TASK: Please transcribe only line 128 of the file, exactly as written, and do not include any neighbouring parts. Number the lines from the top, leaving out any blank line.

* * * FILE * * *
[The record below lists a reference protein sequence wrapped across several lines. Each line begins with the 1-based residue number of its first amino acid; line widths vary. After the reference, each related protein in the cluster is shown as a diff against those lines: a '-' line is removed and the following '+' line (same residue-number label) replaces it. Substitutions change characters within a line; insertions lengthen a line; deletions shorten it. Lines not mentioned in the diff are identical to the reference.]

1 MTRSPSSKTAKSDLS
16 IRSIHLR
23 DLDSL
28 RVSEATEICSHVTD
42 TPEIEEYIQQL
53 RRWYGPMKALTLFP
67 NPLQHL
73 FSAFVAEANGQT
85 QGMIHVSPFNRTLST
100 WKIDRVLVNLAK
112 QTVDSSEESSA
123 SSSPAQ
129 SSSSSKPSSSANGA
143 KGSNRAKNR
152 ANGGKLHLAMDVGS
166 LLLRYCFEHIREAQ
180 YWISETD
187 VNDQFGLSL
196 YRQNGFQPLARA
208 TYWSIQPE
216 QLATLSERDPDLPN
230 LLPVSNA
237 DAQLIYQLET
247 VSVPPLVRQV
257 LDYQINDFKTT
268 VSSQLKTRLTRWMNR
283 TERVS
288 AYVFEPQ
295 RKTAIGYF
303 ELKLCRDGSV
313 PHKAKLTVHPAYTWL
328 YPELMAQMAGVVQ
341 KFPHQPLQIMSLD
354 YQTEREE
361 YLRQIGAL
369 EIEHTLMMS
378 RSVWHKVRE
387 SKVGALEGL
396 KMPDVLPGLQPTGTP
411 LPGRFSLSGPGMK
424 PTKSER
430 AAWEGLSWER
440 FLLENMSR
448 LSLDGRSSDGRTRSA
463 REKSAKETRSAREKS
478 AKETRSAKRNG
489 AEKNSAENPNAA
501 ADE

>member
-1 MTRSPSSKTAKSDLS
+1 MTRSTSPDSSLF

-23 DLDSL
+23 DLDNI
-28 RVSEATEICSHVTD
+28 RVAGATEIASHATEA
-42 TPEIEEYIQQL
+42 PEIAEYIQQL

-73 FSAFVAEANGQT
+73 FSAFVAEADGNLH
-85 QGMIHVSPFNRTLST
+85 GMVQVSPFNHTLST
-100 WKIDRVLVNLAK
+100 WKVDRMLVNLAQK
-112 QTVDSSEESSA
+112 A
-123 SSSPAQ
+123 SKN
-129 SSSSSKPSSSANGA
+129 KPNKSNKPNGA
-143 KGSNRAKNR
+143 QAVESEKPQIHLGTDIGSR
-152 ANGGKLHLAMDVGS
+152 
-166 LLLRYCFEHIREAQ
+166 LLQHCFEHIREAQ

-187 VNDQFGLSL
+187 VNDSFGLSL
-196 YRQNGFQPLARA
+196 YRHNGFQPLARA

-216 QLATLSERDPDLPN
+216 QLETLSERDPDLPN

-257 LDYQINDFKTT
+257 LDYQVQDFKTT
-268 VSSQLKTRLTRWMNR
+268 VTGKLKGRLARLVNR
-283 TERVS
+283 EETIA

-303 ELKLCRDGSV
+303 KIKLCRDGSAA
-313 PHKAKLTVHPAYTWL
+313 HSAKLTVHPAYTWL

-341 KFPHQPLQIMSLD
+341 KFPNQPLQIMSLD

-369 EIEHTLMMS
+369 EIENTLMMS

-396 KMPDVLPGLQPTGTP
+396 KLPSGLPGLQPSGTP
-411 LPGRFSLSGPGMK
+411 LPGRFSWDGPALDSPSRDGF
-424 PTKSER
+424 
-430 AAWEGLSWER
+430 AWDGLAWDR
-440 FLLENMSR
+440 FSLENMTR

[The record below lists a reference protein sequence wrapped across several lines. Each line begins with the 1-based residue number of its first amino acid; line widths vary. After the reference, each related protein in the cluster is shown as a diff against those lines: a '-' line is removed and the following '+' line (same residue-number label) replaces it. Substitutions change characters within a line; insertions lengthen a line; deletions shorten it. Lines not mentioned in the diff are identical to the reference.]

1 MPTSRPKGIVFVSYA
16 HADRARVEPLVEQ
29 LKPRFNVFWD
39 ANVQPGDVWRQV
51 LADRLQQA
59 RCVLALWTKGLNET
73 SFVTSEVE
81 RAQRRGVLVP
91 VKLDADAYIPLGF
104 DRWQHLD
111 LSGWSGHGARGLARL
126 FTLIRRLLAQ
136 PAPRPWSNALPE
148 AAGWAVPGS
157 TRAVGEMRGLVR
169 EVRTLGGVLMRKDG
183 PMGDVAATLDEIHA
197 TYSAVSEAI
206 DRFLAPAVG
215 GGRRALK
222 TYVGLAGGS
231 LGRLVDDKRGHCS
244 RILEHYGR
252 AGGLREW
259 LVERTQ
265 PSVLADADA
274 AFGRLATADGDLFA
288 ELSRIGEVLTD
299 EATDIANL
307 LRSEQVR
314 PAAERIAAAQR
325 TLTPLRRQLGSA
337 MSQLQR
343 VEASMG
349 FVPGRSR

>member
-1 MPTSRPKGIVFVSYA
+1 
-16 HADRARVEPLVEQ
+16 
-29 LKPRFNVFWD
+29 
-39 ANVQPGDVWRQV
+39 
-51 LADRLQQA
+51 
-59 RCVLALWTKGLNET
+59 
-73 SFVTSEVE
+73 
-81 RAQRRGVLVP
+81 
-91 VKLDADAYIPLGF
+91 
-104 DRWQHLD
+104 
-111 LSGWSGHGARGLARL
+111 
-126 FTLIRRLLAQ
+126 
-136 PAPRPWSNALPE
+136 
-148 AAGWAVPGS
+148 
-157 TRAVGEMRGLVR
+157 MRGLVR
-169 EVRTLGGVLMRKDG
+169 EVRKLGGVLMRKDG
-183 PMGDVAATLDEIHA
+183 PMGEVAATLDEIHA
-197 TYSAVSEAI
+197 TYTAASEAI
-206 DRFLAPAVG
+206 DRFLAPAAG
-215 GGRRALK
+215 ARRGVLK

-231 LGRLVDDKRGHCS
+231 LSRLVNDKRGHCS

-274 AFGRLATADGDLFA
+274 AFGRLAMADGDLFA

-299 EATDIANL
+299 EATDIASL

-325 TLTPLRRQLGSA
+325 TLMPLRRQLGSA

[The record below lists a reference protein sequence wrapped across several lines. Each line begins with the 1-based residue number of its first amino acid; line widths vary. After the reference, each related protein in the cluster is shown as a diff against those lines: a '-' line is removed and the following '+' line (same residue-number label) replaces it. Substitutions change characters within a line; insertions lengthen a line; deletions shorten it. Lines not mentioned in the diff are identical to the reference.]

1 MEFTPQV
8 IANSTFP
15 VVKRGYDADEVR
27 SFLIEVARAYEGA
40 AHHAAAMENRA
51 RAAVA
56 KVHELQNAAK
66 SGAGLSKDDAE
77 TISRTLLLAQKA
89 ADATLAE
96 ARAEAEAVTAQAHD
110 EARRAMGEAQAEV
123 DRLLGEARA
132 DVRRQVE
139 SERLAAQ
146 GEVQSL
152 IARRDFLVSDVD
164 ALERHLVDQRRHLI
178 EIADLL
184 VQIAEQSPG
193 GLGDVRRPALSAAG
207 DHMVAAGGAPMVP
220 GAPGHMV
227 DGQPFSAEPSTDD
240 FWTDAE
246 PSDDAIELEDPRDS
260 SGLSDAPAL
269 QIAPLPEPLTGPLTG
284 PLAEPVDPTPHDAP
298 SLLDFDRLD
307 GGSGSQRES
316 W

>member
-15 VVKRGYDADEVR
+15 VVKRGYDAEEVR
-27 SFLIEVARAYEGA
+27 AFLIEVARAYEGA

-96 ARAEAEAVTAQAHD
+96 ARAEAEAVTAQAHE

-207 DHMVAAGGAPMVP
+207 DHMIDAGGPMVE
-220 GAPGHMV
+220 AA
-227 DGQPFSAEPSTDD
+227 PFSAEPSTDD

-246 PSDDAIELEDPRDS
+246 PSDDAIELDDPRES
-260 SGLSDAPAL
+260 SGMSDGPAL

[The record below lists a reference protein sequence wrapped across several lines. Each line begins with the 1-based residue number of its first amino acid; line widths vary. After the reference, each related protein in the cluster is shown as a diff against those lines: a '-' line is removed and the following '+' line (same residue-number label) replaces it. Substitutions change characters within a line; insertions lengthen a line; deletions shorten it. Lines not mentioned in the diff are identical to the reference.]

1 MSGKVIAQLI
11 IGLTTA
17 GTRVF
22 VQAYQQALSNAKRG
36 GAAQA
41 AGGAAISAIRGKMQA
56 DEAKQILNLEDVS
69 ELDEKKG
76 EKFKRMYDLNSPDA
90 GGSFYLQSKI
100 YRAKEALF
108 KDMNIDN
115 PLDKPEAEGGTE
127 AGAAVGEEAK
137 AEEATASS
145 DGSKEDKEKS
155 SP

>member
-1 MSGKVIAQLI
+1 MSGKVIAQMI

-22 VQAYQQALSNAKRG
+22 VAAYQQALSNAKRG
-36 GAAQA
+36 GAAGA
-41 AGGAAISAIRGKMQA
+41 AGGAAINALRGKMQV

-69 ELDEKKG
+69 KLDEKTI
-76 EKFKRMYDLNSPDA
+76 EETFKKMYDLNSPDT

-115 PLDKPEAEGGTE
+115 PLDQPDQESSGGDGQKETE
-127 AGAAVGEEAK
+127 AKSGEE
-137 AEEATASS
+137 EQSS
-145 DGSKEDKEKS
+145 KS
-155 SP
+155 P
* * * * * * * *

222 TYVGLAGGS